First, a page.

“Absolutely certain,” was the direct answer, because Švejk never had a habit of hiding something in front of others. “The story about you will give all readers of newspapers a tremendous kick. I myself love to read the box about drunks and their jackpots. Recently in the Chalice a guest didn’t do anything else except that he himself broke a glass over his head. He threw it into the air and stood under it. They took him, and in the morning we read about it. Or in Bendlovce I gave one to a mortician and he slapped me back. To be reconciled, they had us both arrested, and now it was in the afternoon rags. Or if that counselor broke two coasters in the Cafe Corpses, think it was investigated? The next day he was in the papers. The only thing you can do, once you are in prison, is send a correction to the newspapers about the report which was published about you, stating that it does not concern you, and that the persons of that name are not even relatives, and have no connection with you, and you must write home to tell them about the correction and have them cut it out cut out and keep it so you can read it once you are released – are you cold? ” asked Švejk, concerned when he saw that the intelligent gentleman was shaking. “We have had a little to too much cool weather at the end of summer.”
“I’m done for,” wept Švejk’s companion, “I’ll never get promoted.”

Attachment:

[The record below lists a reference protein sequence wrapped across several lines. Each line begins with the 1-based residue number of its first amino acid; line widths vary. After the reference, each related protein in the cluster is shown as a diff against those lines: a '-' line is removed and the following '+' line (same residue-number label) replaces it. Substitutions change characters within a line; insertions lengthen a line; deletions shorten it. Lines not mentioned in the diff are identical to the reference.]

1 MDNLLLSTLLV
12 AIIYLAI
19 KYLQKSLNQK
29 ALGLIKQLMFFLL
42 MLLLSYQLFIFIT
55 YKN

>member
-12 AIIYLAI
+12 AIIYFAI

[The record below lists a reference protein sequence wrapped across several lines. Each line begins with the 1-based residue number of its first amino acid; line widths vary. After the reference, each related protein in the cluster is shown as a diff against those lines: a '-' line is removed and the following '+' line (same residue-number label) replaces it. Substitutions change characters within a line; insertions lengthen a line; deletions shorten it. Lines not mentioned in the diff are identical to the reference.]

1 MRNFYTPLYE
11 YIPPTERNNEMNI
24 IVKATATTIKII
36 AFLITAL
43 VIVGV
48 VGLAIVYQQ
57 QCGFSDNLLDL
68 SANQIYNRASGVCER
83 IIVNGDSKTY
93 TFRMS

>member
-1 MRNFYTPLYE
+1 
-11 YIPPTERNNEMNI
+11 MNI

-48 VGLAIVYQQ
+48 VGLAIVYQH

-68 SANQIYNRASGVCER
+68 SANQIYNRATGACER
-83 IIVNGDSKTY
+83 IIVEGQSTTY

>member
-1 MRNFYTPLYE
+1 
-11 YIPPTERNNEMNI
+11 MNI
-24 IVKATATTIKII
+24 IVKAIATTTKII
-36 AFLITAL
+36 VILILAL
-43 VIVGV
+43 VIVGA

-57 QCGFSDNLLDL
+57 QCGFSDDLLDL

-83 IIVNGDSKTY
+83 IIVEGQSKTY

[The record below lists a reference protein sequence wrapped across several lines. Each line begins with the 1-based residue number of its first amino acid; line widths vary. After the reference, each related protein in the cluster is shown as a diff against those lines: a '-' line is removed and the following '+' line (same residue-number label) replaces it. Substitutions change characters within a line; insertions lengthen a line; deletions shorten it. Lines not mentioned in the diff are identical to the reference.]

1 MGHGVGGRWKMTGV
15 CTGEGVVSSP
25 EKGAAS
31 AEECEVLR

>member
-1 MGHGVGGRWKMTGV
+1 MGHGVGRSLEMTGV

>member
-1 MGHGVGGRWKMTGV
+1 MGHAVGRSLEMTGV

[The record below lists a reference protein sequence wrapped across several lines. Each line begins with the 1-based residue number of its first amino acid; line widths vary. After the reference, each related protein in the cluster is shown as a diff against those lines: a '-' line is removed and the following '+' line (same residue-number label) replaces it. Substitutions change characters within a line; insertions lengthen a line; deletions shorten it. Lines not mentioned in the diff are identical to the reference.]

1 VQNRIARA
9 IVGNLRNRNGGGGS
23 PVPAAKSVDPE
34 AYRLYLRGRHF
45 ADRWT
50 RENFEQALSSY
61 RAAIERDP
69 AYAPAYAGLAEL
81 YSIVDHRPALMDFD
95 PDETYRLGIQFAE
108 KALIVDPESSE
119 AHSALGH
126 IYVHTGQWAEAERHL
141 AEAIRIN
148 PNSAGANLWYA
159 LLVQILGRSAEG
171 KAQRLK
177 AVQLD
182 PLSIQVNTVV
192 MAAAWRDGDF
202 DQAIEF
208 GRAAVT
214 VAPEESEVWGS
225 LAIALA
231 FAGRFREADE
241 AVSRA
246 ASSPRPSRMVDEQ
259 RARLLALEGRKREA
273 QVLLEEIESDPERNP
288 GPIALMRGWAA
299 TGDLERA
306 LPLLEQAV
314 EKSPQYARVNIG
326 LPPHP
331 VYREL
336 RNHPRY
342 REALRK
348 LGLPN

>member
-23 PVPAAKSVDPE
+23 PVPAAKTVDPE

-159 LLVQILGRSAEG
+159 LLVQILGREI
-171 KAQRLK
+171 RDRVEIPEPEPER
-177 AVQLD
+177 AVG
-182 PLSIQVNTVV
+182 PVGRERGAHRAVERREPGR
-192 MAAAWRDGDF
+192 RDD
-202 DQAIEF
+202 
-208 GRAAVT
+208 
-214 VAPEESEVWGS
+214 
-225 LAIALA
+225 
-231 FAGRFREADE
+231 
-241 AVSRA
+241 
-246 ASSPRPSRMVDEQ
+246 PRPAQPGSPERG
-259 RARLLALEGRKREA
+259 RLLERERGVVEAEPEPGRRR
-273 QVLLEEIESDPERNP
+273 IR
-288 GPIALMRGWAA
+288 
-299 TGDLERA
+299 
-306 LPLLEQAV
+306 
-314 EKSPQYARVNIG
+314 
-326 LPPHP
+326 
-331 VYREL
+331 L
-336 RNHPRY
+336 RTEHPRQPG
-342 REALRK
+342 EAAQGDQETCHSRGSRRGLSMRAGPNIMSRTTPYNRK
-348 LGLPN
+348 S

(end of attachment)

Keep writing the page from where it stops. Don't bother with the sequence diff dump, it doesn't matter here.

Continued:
“No, never,” said Švejk, perfectly willing to agree. “If he wants to punish you, not take you back at the office, when you’ve done your time, I don’t know whether you’re going to find another place anytime soon, because any employer, even if you wanted to work collecting dead animals off the street, would require Probity. You’ll be paying for those moments of pleasure, for sure. And how are your wife and kids going to live while you’re sitting in the clink? Or will she have to go begging and teach the children the usual vices? ”
There was sobbing:
“My poor little ones, my poor wife!”
The conscienceless penitent stood up and talked about their little children: There are five; the oldest is twelve years old and is in the Boy Scouts. He drinks only water and should be an example to his father, who misbehaved for the first time in his life.
“The Boy Scouts?” exclaimed Švejk. “I’ll tell you about the Boy Scouts. One time in Mydlovary in Zlivi, Deep district, district marshal Ceske Budejovice, just when we were there with the Ninety-first on exercises, the farmers from around organized a hunt for Scouts in the municipal forest, who were all over the place in there. They caught three. The smallest of them, when he was being tied up, wailed and squeaked and pleaded so much that that we hardened soldiers couldn’t stand looking at it and took off. While the the three Scouts were being tied down they bit eight peasants. After being beaten with rods they confessed to the Mayor that there wasn’t one meadow in the area that hadn’t been flattened by the Scouts sunbathing, And they insisted that the acre of rye near Ražic that burned just before the harvest, burned by chance, when they were roasting a deer on a spit, which they killed by creeping up on it with knives in the municipal forest. In their lair in the woods they found over half a quintal of bones of poultry and wild life, a tremendous amount of cherry pits, lots of green apple cores and all such good things.”
The poor father of the Scout was not to be appeased.
“What have I done?” he lamented, “I have ruined my reputation.”